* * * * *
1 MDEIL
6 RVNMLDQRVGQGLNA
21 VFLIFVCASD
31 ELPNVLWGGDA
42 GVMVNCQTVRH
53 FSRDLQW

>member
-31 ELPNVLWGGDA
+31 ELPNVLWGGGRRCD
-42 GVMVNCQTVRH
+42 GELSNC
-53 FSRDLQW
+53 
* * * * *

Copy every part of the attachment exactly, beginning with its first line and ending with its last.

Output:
1 MDEIL
6 RVNMLDQRVGQGLNA
21 VFLIFVCASD
31 ELPNVLWGGDA
42 GVMVNCQTVRH
53 FSRDLQW

>member
-31 ELPNVLWGGDA
+31 ELPNVLWGGGRRCD
-42 GVMVNCQTVRH
+42 GELSNC
-53 FSRDLQW
+53 